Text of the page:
In her article “Racist!”: Metapragmatic regimentation of racist discourse by Asian American youth, Angela Reyes discusses ideologies surrounding racial discourse. She observes that by crying racist in a classroom setting, Asian American youth bring attention the ideologies of racism in regard to blackness and whiteness despite being indirectly associated with both categories. Reyes gives several examples of how Asian American youth cry “racist” within conversations in academic settings. For example, during a conversation about hair amongst Asian students, there was no accusation of racism from the students, however, during a discussion about piano keys, a student cried “racist” and thereby bringing attention to the issues of racism based on the usage of particular words. In response to this, Reyes states in that in different contexts, particular words that are often associated with blackness “do not invite a racist accusation” due to the fact that “Asian American youth systematically interpret only particular uses of the word “black” as racist: those that are recognized as indexically linked to negative racialized qualities” of African Americans (23). It’s interesting how crying “racist” in a school setting takes a humorous or comedic turn for the students and is therefore never fully addressed by teachers. The teachers, who are the minority in these situations, are purposefully put in an uncomfortable situation by the student’s accusations, even if the students are not accusing the teachers of actually being racist. Reyes states that “crying “racist” in classrooms (as well as in politics and entertainment) continually reshapes the development and movement of racial ideologies, so that what it means to be colorblind, post racial, or politically correct is in constant flux” (28).
So why do people cry “racist”? Not simply Asian Americans or celebrities on television shows who portray interactions between people of different races, but everyday people. In what contexts do “racist cries” have substantial meaning as opposed to being used for social entertainment?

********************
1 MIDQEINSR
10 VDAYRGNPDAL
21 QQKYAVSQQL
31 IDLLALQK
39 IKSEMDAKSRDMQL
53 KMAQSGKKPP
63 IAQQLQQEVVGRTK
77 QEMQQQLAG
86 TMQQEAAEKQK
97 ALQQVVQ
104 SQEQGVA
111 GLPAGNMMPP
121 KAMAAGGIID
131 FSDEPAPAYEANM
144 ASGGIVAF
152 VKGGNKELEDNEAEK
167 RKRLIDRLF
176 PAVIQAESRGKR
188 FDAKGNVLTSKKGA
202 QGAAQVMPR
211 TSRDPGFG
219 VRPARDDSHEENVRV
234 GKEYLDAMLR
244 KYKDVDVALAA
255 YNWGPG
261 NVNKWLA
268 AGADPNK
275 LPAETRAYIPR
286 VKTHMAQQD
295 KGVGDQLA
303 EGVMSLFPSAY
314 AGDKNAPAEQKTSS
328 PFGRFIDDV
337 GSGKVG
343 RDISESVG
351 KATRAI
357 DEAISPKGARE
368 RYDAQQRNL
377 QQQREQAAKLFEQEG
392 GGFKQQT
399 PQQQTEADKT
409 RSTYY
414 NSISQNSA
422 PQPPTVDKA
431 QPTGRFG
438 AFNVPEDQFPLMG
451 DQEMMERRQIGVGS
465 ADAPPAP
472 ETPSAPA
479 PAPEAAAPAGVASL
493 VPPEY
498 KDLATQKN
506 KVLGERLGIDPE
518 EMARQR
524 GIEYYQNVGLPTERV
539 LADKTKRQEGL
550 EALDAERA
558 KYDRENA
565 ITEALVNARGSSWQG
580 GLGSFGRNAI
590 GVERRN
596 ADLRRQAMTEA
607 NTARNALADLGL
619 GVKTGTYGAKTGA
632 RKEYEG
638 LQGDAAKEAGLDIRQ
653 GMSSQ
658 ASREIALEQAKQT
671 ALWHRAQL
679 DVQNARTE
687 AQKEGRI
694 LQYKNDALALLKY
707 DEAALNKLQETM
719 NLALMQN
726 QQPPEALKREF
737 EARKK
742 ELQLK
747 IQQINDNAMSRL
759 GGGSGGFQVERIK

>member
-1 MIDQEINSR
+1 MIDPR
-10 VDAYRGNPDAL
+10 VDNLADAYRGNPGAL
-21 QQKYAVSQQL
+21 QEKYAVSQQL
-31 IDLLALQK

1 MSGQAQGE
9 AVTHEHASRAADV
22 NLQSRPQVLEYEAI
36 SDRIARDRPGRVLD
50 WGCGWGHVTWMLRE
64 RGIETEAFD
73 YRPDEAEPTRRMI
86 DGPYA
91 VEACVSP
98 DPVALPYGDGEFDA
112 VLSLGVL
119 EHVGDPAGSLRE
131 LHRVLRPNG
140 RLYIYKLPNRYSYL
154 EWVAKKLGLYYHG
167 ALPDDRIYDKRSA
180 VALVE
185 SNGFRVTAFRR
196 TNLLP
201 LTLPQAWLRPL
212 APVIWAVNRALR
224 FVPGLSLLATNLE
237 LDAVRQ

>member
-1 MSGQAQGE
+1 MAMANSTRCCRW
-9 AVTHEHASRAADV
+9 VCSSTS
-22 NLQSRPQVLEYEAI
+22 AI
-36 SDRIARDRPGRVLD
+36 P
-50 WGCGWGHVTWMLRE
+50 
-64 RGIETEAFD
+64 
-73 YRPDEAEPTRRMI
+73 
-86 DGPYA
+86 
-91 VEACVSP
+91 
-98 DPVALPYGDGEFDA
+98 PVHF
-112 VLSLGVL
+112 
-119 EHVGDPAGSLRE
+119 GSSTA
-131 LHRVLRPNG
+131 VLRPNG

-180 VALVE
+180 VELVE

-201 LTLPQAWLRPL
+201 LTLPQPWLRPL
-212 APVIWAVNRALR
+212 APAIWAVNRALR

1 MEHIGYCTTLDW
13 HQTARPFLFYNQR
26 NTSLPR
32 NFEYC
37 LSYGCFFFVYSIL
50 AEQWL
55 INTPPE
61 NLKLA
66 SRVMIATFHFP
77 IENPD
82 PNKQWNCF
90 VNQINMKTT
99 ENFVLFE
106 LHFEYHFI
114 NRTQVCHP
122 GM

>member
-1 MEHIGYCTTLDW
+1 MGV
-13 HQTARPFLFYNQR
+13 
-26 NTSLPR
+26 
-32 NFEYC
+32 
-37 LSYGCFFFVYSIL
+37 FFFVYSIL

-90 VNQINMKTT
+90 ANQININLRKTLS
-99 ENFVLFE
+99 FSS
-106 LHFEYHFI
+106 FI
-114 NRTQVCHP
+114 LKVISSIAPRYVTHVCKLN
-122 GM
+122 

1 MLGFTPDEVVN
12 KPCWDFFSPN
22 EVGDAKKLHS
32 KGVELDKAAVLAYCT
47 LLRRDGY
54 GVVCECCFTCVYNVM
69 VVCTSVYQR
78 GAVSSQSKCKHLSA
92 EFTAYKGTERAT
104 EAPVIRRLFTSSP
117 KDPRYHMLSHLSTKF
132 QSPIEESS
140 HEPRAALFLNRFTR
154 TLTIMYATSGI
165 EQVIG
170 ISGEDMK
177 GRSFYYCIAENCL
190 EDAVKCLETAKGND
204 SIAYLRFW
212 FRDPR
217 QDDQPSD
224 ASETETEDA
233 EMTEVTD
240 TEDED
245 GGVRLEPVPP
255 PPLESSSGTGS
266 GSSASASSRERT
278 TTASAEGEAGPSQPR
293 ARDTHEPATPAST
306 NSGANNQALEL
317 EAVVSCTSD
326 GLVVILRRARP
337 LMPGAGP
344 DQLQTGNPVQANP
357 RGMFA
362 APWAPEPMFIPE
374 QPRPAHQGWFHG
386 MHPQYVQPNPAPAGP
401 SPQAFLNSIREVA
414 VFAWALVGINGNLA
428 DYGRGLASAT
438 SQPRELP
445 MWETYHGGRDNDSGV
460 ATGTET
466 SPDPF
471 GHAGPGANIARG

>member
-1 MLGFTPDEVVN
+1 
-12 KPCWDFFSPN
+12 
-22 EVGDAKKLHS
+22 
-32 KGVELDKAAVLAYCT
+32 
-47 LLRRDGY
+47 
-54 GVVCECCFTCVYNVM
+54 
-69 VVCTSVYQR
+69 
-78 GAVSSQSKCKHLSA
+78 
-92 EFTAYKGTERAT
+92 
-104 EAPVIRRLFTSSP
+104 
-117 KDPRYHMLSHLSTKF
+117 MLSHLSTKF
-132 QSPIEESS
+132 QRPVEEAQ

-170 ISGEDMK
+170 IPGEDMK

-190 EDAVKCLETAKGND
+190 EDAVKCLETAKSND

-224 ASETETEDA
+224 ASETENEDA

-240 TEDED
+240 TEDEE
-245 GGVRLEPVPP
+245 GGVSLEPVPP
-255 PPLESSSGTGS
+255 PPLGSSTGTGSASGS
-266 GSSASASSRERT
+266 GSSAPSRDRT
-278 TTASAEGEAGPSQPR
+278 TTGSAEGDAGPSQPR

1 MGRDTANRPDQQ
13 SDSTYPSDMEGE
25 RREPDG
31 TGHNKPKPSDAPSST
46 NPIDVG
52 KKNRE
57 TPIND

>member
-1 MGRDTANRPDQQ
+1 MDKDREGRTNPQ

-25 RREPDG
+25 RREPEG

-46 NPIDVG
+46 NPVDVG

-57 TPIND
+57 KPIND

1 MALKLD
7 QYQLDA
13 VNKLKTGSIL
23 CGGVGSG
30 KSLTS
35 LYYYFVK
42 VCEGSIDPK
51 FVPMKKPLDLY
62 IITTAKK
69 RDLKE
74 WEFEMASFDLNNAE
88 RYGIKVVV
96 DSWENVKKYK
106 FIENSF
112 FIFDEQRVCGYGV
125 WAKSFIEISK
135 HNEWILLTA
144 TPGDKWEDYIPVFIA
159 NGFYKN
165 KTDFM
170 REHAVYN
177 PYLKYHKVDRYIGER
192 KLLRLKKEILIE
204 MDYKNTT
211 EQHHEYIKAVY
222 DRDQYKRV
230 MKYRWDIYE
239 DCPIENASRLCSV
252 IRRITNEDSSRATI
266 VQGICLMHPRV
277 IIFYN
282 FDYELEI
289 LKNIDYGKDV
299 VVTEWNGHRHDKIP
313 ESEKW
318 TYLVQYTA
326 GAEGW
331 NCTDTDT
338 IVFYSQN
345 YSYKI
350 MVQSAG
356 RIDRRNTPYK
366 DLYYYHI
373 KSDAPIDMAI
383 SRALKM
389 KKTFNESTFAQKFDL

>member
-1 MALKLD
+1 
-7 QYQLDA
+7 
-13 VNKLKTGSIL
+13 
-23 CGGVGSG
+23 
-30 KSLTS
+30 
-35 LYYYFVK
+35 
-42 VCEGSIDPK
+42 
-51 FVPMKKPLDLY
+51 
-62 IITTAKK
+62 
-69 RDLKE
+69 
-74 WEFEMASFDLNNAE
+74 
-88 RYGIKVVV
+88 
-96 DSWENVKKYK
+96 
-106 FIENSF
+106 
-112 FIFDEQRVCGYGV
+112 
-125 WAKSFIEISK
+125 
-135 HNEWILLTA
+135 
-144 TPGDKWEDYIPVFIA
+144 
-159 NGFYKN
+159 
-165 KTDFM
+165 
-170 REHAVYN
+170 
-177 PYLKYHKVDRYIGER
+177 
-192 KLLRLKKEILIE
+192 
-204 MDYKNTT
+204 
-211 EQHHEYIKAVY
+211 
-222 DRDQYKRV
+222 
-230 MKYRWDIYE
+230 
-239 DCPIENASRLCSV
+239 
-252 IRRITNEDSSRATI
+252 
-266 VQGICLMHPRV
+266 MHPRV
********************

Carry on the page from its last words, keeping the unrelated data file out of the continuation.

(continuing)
To address this question, I will present how three You Tubers (ordinary people who over time have gain celebrity status be creating and posting video content on the You Tube) have handled the subject of crying racist in their videos. The You Tubers being referenced are:
Shay Carl Kevin Wu Phillip Defranco
After reading Reyes’ article I was reminded of a portion of one of Shay Carl’s vlogs (video logs) on his "SHAYTARDS" Daily video diary channel entitled “Racist Chicks!
During the vlog, Shay visits a store called Cow Ranch and comes across a section of the store where baby chickens are for sale. There, he sees white and black chickens kept in separate bins right next to each other and begins a sarcastic rant on what he calls “segregation in chickenry”. I found it interesting how our cultural notion of racism and segregation was mapped onto animals. In the spirit of the Asian American students in Reyes’ article, Shay humorously claims that the storeowners have projected “segregation” by keeping the black and white chickens separated. Starts at 6:09.
The second video I was reminded of is entitled “Girls are like M&M’s” and was created by Kevin Wu, better known as, Kevjumba.
The most controversial You Tuber I’m subscribed to is Philip Defranco, who currently has a two “show” type channels and a vlog channel on You Tube. Phil has often tackled issues of racism and class in his videos, which often spark heated debates and comments from viewers. Like the Asian American students, his videos and content are constructed to present serious issues and ideologies in a comedic fashion. As a white male openly and boldly discussing and crying “racist”, it is interesting to analyze how his experiences inform his statements and how the denotational context of his words are interpreted by viewers. His video entitled “Racism Can Be Fun!” can be found on his sxephil channel. The portion related to Reyes' article starts at 2:00 minutes in.
The top rated viewer comment for Phil’s video is as follows: “All races are fun to talk to and play with”. It is this notion of “fun” that’s most interesting to consider. Is there value in these kinds of videos and other comedic representation of racial interactions?
An alternative perspective to this ideology can be found in an African American viewer’s response video, which was posted by CoreyAllenX. His video addressees a lot of what’s been discussed in class as well as what's featured in Reyes’ article. www.youtube.com/watch?v=EAbUrK-i_04&feature=related. His response video to the comments on his first video should also considered. http://www.youtube.com/watch?v=ivoigP6wJDY&feature=related
Overall, it is clear that discussions about racism are ongoing and the way in which it is discussed derives entirely from the perspectives of the speakers. White Americans, Asian Americans, African Americans and others are all taking part in the reshaping of racial ideologies, maintaining the value of racial discourse in our society.